An Important Word on Bike Safety
March 18, 2017
Hydration for Cyclists
Hydration for Cyclists
May 16, 2017
Show all

Improve Your Cycling For the Summer

Improve your cycling for the Summer

After a winter of semi-hibernation, stodgy comfort food and inconsistent riding, cyclists emerge blinking into the sunshine in a less than highly-tuned state. So, we’ve been thinking about pre-summer preparation and how to Improve Your Cycling For the Summer

Clean up your diet

During the winter months, we often turn to sugary and carbohydrate-dense foods to make ourselves feel better but now is a good time to start weeding out processed and sugary foods. Cutting your intake of processed foods by 50 per cent will benefit both your health and your waistline.

Spring means a wealth of fresh veg. The first to emerge are the green things: cabbages, beans, peas and the short-lived asparagus season. Fragrant and nutty, spring green cabbage can be used raw in juices or salads or steamed or stir-fried to retain maximum nutrients on cooking.

With an average portion providing more than the daily recommended nutrient intake (RNI) for vitamin C, as well as vitamins A and E, cabbage provides lots of antioxidants to help your body copy with the demands of training and stay well.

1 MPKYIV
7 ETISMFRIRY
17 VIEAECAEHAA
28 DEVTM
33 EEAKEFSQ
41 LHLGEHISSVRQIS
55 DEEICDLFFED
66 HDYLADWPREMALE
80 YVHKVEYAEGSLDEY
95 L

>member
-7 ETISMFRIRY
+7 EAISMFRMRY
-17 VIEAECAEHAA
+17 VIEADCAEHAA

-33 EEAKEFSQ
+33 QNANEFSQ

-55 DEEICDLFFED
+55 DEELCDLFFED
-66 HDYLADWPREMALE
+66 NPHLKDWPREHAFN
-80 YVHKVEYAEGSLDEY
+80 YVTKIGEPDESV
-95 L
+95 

Protect your knees

There is a condition known to old-school cyclists and certain physios as ‘spring knee’. This nagging frontal knee pain often occurs at the start of the season when riders have suddenly increased the volume or intensity they are riding. This is a soft tissue injury that can have several different causes: muscular weakness or imbalance, poor technique or biomechanics and an increase in load on muscles not yet conditioned to training.

 

Go outside

This winter has seen a huge trend towards indoor training; spinning and Wattbike classes have increased in popularity, whereas the newly coined phrase ‘trainertainment’ represents the new levels of interest in virtually-enhanced turbo work.

The problem is that, while training indoors using all these gadgets might help maintain or even increase our fitness, it doesn’t do much for our bike-handling skills.

Just because your legs are strong and fast from the turbo, don’t go flat-out, as you may find your engine’s capabilities exceeding your handling. Start with a few steady rides and actively concentrate on skills such as cornering, descending and track-standing to make sure your balance and technique are up to scratch. Once you combine these skills with your turbo-boosted fitness, you’ll be ready to fly.

For full article written by Hannah Reynolds visit Cyclingweekly.com

Leave a Reply

Your email address will not be published. Required fields are marked *